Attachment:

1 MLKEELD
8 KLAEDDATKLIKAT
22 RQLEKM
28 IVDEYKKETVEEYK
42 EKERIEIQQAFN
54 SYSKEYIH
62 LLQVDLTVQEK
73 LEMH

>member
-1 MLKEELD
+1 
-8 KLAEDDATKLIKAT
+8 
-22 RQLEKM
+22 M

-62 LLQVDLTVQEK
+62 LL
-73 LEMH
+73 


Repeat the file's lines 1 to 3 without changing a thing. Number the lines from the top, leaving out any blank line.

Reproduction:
1 MLKEELD
8 KLAEDDATKLIKAT
22 RQLEKM